Sig:      What are the legal considerations for an employer when faced with a potentially disgruntled employee’s departure?
Betty:  If the employer has any control over the exit itself, it may have the ability to enter into a separation agreement with the employee that can address post-employment conduct.  This type of arrangement typically would involve the employer having to pay the employee severance in exchange for the employee’s agreement to do or refrain from doing certain things.  This type of agreement often includes non-disparagement language.  However, it is most typically used with involuntary separations, and may not provide a viable option when the employee just walks out the door. 

Sig:      So when an employee just walks out the door, up and quits, are there options available to an employer in addressing that kind of situation?
Betty:  Often written employment agreements executed at the beginning of employment include language that can reduce the risk.  It will always be difficult for an employer to dictate what an employee does after the relationship ends, but there are provisions that can be included in employment agreements that address some types of post- employment conduct.  For example, many employers have written confidentiality and non-disclosure agreements with their employees, and the language in those agreements can regulate the kind of things an employee can say about a company on the way out the door.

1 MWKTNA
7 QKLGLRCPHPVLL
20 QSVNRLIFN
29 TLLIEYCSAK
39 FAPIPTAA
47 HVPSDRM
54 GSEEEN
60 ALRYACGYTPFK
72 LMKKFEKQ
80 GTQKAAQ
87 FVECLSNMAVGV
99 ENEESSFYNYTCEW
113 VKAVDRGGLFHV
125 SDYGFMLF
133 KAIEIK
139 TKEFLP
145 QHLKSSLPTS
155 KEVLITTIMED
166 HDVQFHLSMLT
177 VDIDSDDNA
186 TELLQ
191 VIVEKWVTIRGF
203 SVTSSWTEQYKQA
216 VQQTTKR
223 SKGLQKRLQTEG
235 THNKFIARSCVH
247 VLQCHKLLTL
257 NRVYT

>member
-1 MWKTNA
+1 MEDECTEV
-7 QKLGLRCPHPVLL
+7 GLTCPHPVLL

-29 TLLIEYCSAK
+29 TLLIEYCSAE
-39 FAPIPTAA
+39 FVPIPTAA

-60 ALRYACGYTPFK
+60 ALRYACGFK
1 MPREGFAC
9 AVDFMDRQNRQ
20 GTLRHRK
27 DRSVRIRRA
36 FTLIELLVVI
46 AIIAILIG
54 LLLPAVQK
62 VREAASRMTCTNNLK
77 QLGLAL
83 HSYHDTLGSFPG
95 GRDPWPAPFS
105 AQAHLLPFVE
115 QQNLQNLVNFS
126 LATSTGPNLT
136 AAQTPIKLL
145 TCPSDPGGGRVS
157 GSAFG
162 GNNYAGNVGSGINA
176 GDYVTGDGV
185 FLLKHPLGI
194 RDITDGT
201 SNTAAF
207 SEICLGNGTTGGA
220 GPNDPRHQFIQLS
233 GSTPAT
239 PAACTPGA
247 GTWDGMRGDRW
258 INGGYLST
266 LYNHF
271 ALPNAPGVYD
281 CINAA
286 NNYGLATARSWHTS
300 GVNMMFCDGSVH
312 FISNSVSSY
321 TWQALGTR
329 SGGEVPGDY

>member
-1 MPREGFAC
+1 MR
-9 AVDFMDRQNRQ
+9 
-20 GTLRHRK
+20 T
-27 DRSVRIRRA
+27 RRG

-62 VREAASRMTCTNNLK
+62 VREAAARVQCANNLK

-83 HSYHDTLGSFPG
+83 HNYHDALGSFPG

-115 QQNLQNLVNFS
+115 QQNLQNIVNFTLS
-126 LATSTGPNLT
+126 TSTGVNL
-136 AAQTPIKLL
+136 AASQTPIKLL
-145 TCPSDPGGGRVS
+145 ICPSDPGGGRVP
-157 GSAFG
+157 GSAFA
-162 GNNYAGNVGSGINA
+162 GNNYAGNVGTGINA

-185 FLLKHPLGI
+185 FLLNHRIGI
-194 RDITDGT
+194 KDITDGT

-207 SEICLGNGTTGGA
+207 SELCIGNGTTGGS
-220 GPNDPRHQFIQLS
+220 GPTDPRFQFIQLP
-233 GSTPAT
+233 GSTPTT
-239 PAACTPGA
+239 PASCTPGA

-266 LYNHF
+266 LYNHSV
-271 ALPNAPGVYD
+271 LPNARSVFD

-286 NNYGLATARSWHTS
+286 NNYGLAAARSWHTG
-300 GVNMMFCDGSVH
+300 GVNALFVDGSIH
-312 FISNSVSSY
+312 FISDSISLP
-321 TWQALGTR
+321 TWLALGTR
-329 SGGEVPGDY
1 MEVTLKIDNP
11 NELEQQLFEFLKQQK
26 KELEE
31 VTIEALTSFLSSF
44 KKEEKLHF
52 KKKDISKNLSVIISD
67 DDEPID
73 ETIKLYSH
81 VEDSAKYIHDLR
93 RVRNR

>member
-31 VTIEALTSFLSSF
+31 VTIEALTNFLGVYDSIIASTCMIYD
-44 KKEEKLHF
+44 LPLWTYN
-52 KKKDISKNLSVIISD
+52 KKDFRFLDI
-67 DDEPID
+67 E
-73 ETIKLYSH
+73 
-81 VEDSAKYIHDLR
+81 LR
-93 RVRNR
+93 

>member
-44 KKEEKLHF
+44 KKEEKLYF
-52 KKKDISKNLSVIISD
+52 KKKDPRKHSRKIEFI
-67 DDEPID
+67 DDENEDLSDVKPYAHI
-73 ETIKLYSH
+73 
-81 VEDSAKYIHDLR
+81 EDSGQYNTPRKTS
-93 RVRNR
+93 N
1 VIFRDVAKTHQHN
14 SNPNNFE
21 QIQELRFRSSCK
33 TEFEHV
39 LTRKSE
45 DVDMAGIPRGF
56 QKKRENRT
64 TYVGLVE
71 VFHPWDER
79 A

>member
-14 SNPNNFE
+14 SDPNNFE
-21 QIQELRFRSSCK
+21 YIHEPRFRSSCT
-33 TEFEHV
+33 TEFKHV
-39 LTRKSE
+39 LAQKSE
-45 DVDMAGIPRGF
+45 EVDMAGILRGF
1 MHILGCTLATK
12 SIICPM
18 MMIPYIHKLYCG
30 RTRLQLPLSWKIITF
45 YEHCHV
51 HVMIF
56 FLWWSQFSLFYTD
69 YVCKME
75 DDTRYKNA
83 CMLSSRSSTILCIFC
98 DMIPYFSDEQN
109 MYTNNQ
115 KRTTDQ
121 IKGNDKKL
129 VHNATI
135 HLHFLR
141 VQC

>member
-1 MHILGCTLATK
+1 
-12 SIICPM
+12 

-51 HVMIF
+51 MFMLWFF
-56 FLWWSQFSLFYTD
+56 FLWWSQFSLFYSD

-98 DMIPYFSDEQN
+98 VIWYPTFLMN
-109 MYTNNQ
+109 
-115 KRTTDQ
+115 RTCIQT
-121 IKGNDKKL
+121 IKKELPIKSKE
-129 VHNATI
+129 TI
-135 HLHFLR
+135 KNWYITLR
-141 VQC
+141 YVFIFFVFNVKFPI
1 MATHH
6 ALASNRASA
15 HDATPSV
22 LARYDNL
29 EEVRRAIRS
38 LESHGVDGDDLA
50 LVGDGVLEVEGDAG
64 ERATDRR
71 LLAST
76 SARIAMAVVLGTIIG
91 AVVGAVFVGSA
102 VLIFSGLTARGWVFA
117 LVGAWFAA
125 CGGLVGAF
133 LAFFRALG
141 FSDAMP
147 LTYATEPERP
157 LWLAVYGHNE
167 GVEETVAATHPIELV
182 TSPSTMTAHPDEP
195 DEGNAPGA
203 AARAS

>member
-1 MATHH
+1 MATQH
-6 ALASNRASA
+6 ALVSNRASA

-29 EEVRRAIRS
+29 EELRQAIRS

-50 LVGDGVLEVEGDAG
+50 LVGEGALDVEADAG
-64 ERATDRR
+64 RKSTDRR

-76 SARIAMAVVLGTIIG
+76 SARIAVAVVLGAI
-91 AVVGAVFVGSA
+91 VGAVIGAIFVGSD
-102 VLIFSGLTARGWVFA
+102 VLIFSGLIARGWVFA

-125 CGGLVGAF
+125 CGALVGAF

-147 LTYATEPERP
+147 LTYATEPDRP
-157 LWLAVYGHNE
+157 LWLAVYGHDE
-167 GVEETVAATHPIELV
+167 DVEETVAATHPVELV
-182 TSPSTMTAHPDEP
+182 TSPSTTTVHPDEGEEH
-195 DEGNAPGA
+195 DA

Sig:      Those agreements don’t typically restrict opinions about the company, do they?
Betty:  No, they are generally designed to protect confidential information, but may be of some use in limiting what an employee says about a company or in limiting the assertion of certain facts as supporting opinions.

Sig:      If ongoing compensation is owed, that would be potentially an incentive for the employee to abide by those terms or risk forfeiting compensation.
Betty:  Not necessarily. If the compensation owed is for services provided while the employee was employed, the employer can’t condition payment on an agreement to behave after the relationship ends. If there is an agreement to make a post-termination payment and that payment is conditioned on the employee abiding by confidentiality and nondisparagement obligations, among other things, that payment might provide the incentive.  Employers have to be careful about imposing certain types of restrictions on certain employees, and avoid claims of improper restrictions on those employee’s right to speak.  There has been a lot of activity with the National Labor Relations Board regarding employer policies that restrict employees from talking to each other about terms and conditions of employment.  One would have to look very closely at any restrictions proposed to make sure that language is not construed to be overly broad or violative of an employee’s right to engage in concerted activity.